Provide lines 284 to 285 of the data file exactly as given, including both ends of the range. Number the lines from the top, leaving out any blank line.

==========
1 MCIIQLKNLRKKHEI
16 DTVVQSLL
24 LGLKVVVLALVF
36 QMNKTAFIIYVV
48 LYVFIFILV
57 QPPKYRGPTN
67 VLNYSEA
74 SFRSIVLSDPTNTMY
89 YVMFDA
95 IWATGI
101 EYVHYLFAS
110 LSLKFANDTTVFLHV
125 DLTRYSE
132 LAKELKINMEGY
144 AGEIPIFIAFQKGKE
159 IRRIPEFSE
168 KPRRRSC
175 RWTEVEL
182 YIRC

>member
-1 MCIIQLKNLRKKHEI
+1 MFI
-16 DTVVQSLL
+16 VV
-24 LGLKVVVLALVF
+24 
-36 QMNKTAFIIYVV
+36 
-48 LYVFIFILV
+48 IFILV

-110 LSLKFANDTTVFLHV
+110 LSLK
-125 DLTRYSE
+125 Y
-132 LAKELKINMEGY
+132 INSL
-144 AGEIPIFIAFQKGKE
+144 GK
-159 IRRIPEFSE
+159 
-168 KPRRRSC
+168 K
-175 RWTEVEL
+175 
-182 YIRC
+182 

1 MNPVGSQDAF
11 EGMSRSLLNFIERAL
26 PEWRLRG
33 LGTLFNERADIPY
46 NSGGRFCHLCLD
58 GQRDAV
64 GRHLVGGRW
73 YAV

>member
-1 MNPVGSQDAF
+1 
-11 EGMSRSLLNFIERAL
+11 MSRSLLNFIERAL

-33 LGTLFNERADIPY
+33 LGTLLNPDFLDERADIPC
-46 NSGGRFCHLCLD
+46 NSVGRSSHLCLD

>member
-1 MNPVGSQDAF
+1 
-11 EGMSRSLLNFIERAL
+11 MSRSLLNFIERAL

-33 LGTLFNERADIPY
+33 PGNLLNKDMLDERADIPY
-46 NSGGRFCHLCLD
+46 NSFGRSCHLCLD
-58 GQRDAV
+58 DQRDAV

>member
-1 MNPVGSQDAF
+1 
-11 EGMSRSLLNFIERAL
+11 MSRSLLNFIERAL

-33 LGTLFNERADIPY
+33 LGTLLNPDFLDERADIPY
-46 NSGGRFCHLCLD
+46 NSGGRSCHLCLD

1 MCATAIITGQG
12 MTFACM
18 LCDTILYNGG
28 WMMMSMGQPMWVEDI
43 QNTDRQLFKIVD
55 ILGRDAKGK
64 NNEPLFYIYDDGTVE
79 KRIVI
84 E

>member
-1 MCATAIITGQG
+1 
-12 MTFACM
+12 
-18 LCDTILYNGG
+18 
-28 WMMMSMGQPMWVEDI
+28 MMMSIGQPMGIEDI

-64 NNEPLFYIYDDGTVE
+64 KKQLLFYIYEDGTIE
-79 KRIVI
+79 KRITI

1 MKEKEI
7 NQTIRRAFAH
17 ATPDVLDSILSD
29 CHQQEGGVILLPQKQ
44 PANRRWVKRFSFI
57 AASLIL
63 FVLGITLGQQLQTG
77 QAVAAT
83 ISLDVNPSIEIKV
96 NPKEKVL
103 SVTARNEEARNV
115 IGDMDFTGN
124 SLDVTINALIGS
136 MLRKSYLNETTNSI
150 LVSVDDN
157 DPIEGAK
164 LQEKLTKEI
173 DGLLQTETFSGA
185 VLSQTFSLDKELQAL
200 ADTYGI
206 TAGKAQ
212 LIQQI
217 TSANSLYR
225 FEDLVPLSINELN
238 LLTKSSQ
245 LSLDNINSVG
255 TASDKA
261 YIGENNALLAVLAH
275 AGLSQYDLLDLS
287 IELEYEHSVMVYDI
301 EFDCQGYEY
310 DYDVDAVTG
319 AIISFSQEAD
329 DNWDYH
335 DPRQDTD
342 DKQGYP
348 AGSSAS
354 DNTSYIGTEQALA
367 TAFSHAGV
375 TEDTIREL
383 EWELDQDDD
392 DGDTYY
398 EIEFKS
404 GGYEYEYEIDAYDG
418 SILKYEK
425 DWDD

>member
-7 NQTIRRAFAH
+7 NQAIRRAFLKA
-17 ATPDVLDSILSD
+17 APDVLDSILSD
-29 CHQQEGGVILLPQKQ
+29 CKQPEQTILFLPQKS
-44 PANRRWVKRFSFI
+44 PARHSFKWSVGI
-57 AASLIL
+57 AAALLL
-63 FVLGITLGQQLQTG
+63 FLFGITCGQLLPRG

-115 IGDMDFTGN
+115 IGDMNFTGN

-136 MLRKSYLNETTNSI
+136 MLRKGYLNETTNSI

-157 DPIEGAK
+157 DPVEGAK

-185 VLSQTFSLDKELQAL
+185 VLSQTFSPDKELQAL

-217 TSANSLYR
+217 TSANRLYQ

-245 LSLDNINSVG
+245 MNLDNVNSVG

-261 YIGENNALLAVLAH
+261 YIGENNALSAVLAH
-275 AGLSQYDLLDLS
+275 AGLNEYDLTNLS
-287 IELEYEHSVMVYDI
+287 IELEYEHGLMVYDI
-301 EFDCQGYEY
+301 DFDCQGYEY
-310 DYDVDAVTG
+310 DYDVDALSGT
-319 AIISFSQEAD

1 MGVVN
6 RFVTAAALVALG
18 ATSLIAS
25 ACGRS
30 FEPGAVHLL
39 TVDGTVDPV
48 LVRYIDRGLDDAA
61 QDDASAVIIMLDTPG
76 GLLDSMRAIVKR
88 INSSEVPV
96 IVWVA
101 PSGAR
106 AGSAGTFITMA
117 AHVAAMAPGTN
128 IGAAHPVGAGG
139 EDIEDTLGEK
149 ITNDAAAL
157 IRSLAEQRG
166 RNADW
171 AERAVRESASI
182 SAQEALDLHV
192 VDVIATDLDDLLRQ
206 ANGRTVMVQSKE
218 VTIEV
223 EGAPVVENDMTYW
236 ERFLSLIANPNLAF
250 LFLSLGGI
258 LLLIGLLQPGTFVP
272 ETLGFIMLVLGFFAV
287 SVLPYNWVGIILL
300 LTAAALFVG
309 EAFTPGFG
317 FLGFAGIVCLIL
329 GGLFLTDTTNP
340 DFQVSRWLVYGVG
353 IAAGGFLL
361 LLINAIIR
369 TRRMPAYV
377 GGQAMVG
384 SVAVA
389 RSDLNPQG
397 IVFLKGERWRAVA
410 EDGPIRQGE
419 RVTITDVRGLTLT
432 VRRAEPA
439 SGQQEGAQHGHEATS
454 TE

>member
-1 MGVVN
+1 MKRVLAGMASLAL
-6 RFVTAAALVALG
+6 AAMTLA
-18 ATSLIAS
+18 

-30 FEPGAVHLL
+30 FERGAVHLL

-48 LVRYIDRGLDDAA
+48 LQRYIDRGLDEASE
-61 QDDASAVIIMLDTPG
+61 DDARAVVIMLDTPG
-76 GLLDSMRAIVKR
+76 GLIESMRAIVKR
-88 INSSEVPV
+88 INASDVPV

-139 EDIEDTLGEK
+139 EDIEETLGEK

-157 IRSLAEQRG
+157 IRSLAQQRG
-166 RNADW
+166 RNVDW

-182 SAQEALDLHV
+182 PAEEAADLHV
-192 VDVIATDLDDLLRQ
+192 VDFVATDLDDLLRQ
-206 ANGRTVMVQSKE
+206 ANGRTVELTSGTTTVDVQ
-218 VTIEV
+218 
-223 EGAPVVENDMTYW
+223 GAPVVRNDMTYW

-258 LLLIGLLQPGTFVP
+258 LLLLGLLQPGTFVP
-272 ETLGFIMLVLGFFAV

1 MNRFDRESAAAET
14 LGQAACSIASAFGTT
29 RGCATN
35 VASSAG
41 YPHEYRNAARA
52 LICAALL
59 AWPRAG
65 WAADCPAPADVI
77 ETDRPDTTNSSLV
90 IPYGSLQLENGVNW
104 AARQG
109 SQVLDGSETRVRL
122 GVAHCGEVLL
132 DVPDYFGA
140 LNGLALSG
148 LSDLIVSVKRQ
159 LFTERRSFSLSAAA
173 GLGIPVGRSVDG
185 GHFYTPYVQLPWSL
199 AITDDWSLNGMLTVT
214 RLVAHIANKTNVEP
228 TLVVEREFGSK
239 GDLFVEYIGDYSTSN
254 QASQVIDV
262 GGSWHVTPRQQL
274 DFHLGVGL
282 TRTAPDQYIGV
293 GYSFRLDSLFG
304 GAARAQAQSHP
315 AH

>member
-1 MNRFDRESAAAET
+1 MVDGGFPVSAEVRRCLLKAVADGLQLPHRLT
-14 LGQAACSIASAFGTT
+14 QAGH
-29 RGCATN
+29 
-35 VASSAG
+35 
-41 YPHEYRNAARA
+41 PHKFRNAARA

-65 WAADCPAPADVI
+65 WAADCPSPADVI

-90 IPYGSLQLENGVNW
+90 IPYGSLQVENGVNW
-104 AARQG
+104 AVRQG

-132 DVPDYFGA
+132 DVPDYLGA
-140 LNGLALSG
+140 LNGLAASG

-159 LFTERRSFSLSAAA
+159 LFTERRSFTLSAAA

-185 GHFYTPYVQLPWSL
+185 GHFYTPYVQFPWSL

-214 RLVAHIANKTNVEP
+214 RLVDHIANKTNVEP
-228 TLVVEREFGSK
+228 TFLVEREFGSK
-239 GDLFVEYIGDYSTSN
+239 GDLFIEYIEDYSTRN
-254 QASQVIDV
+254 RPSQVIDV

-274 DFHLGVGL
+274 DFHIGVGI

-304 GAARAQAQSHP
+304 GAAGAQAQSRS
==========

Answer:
132 DVPDYFGA
140 LNGLALSG